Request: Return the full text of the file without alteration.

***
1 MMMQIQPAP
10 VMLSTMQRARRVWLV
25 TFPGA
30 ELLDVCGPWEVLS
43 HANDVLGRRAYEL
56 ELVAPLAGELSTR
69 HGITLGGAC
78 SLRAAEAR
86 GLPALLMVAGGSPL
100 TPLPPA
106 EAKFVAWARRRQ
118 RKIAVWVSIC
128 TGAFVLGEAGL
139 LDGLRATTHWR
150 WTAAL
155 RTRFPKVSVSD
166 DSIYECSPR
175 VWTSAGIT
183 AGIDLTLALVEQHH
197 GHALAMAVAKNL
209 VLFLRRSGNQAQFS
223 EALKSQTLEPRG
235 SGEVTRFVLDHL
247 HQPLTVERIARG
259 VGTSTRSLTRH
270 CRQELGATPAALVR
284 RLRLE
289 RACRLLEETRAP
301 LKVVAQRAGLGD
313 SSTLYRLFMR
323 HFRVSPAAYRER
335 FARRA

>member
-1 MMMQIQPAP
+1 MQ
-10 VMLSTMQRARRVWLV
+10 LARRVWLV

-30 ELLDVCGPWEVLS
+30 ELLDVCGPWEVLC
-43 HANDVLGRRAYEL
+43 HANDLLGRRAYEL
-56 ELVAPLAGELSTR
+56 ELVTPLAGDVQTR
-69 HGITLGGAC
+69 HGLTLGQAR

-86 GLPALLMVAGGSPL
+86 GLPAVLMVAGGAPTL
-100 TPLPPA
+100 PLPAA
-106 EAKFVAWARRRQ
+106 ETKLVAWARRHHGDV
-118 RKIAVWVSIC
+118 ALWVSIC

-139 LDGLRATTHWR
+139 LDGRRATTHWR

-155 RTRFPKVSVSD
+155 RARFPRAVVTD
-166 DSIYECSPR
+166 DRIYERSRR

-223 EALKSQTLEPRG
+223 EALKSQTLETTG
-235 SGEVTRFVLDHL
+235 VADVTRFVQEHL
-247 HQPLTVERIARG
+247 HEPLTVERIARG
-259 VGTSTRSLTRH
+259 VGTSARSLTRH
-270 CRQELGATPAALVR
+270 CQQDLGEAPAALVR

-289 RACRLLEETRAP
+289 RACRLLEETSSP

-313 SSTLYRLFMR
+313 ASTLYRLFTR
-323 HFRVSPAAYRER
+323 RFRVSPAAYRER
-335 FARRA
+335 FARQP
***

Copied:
1 MMMQIQPAP
10 VMLSTMQRARRVWLV
25 TFPGA
30 ELLDVCGPWEVLS
43 HANDVLGRRAYEL
56 ELVAPLAGELSTR
69 HGITLGGAC
78 SLRAAEAR
86 GLPALLMVAGGSPL
100 TPLPPA
106 EAKFVAWARRRQ
118 RKIAVWVSIC
128 TGAFVLGEAGL
139 LDGLRATTHWR
150 WTAAL
155 RTRFPKVSVSD
166 DSIYECSPR
175 VWTSAGIT
183 AGIDLTLALVEQHH
197 GHALAMAVAKNL
209 VLFLRRSGNQAQFS
223 EALKSQTLEPRG
235 SGEVTRFVLDHL
247 HQPLTVERIARG
259 VGTSTRSLTRH
270 CRQELGATPAALVR
284 RLRLE
289 RACRLLEETRAP
301 LKVVAQRAGLGD
313 SSTLYRLFMR
323 HFRVSPAAYRER
335 FARRA

>member
-1 MMMQIQPAP
+1 MQ
-10 VMLSTMQRARRVWLV
+10 LARRVWLV

-30 ELLDVCGPWEVLS
+30 ELLDVCGPWEVLC
-43 HANDVLGRRAYEL
+43 HANDLLGRRAYEL
-56 ELVAPLAGELSTR
+56 ELVTPLAGDVQTR
-69 HGITLGGAC
+69 HGLTLGQAR

-86 GLPALLMVAGGSPL
+86 GLPAVLMVAGGAPTL
-100 TPLPPA
+100 PLPAA
-106 EAKFVAWARRRQ
+106 ETKLVAWARRHHGDV
-118 RKIAVWVSIC
+118 ALWVSIC

-139 LDGLRATTHWR
+139 LDGRRATTHWR

-155 RTRFPKVSVSD
+155 RARFPRAVVTD
-166 DSIYECSPR
+166 DRIYERSRR

-223 EALKSQTLEPRG
+223 EALKSQTLETTG
-235 SGEVTRFVLDHL
+235 VADVTRFVQEHL
-247 HQPLTVERIARG
+247 HEPLTVERIARG
-259 VGTSTRSLTRH
+259 VGTSARSLTRH
-270 CRQELGATPAALVR
+270 CQQDLGEAPAALVR

-289 RACRLLEETRAP
+289 RACRLLEETSSP

-313 SSTLYRLFMR
+313 ASTLYRLFTR
-323 HFRVSPAAYRER
+323 RFRVSPAAYRER
-335 FARRA
+335 FARQP